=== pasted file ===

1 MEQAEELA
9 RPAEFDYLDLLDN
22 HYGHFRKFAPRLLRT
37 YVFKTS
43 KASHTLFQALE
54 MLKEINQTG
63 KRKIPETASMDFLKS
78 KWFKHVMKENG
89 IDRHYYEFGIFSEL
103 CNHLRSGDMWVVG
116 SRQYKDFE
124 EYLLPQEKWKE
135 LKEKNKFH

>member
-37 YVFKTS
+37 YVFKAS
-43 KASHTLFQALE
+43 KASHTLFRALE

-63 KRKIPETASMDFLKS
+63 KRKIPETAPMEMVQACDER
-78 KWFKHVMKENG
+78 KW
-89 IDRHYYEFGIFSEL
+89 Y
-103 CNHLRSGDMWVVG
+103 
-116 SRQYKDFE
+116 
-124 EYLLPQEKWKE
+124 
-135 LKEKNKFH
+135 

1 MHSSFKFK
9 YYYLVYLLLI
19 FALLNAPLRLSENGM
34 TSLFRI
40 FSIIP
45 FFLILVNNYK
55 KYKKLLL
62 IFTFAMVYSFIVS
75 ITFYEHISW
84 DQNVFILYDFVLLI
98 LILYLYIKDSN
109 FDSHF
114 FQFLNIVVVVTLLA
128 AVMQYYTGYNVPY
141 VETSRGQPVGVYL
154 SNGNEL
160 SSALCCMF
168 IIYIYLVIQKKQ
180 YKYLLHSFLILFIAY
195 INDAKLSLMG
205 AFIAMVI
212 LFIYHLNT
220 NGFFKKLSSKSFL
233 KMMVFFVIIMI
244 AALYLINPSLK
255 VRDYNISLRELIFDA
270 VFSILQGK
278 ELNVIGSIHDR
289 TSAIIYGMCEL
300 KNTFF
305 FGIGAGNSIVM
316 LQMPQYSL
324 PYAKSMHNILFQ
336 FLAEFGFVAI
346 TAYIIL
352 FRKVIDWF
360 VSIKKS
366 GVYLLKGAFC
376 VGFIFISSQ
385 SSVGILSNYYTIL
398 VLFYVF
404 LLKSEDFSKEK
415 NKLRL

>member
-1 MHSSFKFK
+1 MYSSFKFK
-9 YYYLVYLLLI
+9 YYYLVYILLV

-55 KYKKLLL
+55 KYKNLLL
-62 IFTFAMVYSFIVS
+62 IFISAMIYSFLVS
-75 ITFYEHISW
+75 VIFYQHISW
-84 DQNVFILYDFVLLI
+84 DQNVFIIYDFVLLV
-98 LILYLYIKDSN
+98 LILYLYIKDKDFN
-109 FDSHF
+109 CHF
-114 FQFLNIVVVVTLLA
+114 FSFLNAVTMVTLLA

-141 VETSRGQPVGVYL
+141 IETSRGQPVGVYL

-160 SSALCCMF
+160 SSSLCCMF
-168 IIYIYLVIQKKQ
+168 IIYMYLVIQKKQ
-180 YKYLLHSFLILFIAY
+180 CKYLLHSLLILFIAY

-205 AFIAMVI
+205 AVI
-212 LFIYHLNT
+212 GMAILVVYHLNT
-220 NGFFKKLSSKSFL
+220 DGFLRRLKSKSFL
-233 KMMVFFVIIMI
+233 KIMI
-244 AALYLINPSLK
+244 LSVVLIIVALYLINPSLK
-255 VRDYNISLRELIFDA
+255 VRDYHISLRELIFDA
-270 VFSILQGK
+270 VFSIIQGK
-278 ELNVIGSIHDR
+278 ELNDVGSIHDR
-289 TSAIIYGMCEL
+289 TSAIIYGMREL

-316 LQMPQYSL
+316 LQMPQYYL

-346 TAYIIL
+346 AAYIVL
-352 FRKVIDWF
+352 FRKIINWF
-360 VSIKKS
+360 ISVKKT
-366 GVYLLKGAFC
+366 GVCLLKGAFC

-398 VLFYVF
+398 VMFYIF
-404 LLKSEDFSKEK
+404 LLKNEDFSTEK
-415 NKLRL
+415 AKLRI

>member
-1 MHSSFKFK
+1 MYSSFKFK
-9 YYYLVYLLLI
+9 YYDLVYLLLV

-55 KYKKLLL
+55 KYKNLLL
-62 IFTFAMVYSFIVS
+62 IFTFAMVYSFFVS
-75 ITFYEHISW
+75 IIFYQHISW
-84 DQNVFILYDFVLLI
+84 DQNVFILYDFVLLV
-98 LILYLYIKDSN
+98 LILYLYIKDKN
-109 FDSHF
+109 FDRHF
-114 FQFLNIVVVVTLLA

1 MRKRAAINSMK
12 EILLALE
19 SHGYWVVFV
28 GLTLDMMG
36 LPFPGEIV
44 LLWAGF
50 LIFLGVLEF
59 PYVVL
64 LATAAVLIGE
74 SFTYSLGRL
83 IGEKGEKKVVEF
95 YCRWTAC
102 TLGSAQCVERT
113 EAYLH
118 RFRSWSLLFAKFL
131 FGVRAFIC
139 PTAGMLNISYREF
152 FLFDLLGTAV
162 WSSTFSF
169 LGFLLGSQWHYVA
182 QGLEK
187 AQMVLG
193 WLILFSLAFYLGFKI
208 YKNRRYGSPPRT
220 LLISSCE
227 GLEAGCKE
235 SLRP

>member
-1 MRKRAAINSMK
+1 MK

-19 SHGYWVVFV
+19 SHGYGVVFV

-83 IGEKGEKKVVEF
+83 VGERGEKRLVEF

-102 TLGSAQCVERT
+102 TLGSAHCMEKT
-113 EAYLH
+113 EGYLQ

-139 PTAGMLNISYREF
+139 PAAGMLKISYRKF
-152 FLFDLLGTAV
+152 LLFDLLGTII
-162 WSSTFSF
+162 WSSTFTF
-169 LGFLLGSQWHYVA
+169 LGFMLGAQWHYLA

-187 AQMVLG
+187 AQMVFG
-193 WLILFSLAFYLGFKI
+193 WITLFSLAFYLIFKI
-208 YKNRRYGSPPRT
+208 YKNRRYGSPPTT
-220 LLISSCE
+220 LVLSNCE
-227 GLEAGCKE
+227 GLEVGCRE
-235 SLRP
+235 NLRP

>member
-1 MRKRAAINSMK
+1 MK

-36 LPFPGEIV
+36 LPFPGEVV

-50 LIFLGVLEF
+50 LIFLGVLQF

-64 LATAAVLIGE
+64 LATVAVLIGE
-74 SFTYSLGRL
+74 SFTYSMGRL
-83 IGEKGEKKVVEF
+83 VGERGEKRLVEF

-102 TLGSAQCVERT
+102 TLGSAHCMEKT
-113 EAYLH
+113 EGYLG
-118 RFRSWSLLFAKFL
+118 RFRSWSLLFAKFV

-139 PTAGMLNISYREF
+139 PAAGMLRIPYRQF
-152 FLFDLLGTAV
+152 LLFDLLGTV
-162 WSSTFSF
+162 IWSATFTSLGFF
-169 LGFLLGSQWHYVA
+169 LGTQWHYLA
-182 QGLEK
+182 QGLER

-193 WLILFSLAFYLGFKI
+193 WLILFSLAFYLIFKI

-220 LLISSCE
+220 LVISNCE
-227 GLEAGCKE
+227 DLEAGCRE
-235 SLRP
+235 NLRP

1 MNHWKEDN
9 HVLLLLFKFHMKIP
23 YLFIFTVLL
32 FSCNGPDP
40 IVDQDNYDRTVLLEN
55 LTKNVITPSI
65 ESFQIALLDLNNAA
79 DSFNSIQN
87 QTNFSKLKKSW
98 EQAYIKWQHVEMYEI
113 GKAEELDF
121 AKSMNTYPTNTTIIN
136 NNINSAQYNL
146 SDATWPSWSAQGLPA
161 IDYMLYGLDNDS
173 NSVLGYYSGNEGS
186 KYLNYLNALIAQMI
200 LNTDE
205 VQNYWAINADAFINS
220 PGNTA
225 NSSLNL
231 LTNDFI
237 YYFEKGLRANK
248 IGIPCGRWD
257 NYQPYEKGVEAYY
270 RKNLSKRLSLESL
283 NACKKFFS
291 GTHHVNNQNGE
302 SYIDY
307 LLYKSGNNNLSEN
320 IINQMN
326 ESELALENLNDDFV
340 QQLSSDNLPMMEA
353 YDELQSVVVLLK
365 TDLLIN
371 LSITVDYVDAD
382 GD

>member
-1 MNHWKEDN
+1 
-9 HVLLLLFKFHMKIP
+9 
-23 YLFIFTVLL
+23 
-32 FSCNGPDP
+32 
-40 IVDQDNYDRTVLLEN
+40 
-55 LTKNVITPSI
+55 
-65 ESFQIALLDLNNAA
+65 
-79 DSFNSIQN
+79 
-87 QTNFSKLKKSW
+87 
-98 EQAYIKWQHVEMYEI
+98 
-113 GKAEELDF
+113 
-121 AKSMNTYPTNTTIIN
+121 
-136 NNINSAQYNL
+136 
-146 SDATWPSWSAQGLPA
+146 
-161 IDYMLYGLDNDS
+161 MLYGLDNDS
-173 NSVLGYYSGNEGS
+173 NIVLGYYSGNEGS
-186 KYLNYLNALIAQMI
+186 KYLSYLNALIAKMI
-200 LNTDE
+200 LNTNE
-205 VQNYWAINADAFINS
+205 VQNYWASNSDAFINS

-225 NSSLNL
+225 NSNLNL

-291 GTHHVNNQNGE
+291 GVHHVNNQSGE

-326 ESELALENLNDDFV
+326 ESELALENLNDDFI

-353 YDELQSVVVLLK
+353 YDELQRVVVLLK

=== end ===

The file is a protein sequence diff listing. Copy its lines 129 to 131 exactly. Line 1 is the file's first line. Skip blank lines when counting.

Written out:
-366 GVYLLKGAFC
+366 GVCLLKGAFC

-398 VLFYVF